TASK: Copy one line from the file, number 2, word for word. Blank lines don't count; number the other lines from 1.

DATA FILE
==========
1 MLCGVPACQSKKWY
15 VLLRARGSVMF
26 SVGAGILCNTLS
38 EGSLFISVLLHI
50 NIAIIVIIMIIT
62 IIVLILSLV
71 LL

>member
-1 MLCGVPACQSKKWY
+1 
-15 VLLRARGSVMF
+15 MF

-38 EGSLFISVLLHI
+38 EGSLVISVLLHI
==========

15 VLLRARGSVMF